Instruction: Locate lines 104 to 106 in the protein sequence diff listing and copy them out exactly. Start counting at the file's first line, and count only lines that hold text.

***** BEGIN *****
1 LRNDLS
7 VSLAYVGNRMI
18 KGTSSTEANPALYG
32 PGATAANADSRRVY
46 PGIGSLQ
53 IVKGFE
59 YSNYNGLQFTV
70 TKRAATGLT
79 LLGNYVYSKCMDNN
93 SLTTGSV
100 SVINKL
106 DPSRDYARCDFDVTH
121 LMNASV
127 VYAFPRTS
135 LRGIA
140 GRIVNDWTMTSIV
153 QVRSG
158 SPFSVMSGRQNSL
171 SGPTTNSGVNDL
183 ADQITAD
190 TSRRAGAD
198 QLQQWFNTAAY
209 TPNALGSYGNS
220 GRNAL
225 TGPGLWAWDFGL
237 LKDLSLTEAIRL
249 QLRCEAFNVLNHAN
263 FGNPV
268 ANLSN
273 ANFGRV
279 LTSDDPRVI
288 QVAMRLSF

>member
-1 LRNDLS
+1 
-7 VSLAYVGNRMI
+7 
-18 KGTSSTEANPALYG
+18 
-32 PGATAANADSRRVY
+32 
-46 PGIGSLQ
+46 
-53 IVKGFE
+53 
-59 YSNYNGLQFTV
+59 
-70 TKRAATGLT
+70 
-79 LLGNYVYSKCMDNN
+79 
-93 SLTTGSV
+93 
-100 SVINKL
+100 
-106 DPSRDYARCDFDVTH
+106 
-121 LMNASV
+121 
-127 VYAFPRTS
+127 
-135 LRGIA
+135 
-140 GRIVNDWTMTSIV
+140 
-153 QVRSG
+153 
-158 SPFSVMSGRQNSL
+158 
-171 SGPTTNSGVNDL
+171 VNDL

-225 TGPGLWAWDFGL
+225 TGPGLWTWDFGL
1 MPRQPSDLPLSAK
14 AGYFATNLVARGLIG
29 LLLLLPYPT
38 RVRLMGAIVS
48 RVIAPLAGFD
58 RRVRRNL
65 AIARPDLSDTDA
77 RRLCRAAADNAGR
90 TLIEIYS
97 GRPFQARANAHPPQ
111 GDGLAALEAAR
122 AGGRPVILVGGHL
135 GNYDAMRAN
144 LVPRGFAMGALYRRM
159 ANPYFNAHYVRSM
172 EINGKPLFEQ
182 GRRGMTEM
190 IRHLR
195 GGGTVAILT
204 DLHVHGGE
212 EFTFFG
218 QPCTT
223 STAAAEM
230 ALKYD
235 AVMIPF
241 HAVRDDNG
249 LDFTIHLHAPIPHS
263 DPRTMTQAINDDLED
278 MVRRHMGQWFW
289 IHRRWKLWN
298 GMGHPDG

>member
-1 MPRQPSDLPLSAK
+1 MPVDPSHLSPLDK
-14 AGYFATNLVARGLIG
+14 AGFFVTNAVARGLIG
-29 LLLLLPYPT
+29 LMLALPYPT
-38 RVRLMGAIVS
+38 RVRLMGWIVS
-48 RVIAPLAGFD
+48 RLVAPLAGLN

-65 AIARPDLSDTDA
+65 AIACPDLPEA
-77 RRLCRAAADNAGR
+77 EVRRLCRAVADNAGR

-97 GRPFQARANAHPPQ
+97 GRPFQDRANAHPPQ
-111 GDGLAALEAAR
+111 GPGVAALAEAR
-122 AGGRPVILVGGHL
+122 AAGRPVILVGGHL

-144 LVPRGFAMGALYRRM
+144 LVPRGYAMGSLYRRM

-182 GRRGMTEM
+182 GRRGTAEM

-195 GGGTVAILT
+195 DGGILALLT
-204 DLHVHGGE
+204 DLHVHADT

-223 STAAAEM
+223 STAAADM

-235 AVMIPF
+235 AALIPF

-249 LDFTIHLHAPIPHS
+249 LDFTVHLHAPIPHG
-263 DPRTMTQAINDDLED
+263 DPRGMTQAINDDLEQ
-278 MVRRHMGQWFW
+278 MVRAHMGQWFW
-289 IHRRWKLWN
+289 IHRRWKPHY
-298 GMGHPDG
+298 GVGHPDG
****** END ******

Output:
298 GMGHPDG

>member
-1 MPRQPSDLPLSAK